Even if you haven’t exhausted the ideas in this post but feel that your symptoms impact your daily life, it’s time to see a qualified professional.
A qualified medical professional can help you figure out what’s causing the issue and help you figure out ways to reduce those impacts.
How can you stay focused when practicing the piano?
Although there are many reasons why you may be losing focus in the practice room, let’s take a look at some solutions so you can become even more epic at the keyboard!
Shorter Practice Sessions
It sounds weird, but focusing on only one thing at a time takes practice.
In a world where it’s all too easy to find a distraction, the type of focus where EVERYTHING else is blocked out has become exceedingly rare.
And practice, in and of itself, requires a great deal of mental effort.
If you struggle to stick with it to the end of your session, you may need to shorten your practice sessions.
Taking a short break during your practice session is another way to help your brain refocus during a more extended session.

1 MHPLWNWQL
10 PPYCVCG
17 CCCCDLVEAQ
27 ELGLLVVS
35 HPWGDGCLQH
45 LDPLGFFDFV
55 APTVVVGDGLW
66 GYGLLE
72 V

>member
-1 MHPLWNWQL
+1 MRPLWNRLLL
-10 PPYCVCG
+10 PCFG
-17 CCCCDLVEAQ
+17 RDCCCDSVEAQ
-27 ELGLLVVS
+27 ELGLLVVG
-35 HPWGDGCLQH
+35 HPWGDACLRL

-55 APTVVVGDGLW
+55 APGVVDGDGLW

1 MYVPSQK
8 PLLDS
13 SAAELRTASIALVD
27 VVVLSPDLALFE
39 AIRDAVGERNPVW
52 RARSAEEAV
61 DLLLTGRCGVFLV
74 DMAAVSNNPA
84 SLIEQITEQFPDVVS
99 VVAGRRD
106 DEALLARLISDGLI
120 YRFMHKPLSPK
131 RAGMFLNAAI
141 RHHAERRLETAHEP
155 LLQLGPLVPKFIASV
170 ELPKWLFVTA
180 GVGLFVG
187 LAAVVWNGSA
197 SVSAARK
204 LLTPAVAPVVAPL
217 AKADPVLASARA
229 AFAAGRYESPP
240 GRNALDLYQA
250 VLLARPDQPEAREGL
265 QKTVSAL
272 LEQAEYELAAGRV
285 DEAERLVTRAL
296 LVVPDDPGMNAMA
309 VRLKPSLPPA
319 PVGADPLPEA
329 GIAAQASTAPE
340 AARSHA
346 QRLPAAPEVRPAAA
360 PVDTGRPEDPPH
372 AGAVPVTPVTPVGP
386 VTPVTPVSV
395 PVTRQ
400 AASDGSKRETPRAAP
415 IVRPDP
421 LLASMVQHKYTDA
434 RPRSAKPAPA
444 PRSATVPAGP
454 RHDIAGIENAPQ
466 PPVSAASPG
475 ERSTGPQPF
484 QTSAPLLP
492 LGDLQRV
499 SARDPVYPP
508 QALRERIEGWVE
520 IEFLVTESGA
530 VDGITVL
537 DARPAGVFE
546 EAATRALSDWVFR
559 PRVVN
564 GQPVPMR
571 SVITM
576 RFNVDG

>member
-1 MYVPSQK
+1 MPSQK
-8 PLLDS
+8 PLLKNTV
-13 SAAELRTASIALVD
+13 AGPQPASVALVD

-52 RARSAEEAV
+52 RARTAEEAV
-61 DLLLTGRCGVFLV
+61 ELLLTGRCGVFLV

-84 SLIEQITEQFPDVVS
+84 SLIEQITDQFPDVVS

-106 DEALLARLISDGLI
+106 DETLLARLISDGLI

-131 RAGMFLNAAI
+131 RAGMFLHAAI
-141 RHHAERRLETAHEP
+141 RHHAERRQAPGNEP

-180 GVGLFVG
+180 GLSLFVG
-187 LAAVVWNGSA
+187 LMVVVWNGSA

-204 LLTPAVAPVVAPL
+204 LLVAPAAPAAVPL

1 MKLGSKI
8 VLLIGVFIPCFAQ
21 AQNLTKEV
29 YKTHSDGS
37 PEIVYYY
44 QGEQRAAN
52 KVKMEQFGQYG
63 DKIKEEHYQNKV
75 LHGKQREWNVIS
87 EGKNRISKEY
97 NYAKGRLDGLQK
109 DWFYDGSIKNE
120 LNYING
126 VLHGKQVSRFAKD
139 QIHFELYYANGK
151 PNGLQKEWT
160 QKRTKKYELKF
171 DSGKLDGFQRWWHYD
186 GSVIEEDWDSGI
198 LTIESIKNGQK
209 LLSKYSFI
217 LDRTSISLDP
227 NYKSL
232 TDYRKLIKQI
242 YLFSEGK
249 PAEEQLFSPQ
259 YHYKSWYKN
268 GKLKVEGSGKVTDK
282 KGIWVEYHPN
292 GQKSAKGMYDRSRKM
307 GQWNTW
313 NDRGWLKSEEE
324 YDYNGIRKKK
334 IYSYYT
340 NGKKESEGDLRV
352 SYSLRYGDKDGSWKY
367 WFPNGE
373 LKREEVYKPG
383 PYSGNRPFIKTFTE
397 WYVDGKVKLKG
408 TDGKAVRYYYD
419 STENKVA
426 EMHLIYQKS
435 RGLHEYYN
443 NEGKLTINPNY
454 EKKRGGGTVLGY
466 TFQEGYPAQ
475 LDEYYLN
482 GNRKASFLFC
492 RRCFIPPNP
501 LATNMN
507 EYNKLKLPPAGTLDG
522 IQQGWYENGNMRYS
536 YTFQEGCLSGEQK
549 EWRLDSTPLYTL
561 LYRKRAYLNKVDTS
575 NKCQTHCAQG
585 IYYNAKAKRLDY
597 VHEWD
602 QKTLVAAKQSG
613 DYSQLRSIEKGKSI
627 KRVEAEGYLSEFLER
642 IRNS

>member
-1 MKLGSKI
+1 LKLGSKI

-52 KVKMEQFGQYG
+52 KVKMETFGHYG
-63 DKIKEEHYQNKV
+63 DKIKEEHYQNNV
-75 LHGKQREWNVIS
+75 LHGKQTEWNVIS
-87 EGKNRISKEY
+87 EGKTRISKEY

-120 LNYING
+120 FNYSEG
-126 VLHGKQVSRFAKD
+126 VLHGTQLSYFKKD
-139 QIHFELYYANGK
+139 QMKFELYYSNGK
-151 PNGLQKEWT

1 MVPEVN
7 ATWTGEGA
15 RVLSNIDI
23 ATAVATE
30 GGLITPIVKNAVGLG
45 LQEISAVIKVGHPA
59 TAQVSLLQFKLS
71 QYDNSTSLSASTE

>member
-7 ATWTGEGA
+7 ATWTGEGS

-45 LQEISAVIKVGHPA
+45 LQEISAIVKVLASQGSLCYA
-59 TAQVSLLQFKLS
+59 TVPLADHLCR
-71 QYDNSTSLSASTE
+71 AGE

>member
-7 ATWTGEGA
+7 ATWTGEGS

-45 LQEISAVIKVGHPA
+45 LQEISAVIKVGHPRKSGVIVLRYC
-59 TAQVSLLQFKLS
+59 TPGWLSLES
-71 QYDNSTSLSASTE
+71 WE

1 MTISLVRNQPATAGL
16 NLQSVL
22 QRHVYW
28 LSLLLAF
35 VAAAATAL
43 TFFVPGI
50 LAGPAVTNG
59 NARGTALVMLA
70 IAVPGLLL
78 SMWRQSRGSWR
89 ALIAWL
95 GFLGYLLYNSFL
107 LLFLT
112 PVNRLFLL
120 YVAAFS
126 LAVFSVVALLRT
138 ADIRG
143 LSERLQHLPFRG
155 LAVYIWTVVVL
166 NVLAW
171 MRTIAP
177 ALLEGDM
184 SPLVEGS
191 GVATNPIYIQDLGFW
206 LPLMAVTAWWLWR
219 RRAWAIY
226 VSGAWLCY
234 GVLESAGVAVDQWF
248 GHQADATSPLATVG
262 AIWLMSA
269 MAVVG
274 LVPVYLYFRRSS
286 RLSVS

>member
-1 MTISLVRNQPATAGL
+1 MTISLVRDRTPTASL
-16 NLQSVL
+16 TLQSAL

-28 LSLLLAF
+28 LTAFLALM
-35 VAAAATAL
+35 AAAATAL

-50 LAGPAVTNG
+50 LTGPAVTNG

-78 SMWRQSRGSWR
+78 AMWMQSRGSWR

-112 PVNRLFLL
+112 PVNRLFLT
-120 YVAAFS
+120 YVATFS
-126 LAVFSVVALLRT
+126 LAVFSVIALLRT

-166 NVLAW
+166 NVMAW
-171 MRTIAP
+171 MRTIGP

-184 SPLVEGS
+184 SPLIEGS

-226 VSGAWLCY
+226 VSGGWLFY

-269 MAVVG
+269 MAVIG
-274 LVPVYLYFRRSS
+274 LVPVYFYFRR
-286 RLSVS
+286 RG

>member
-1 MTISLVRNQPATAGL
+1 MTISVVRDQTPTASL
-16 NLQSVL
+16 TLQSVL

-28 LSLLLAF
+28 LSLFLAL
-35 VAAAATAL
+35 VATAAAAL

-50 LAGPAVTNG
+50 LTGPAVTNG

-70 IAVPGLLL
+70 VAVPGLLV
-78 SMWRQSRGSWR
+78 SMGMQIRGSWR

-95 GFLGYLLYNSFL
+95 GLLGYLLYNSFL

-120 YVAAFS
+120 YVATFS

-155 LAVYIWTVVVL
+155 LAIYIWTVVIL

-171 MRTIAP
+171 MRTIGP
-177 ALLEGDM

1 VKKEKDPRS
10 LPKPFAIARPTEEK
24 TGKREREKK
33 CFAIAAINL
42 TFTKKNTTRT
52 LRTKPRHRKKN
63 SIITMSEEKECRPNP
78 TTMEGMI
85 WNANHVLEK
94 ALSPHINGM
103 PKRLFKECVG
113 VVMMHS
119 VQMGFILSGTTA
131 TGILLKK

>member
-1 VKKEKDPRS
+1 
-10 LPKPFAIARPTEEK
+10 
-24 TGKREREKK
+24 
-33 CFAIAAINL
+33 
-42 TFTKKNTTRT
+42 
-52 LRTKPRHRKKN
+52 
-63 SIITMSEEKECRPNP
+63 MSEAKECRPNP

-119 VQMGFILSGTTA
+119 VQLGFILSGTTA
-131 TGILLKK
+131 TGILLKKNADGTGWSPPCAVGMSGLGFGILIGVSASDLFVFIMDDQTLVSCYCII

Multiple research studies suggest shorter, more frequent practice sessions are the most efficient way to practice.
And you may find that there are days when you can stay focused for longer periods than others.
Setting time limits on your practice sessions might be the easiest way to stay focused and build excitement to come back to the keyboard the next day.
The art of mindfulness involves staying in the moment.
It means experiencing the moment happening to you RIGHT NOW instead of fixating on things that happened either in the past or worrying about things that could happen in the future.
Excessive worry and rumination frequently interrupt my practice sessions. I suspect I’m not the only one impacted by negative thought patterns.
After introspection, I realized that much of my time was spent thinking about a past I couldn’t change or feeling distressed about something that had a vague chance of occurring in the future.
I realized that it wasn’t a healthy way to live.
I discovered meditation while searching for ways to stay grounded in the moment instead of letting my brain run down a path of negativity.
Meditation has helped me cope with roaming thoughts and stay grounded in the present.
It’s given me the ability to control my thoughts and choose my focus.
Meditation is also a great place to start if you’re experiencing insomnia because the main goal is to clear your mind of distractions.
If you’re interested in trying meditation, I highly recommend any podcasts dedicated to the topic.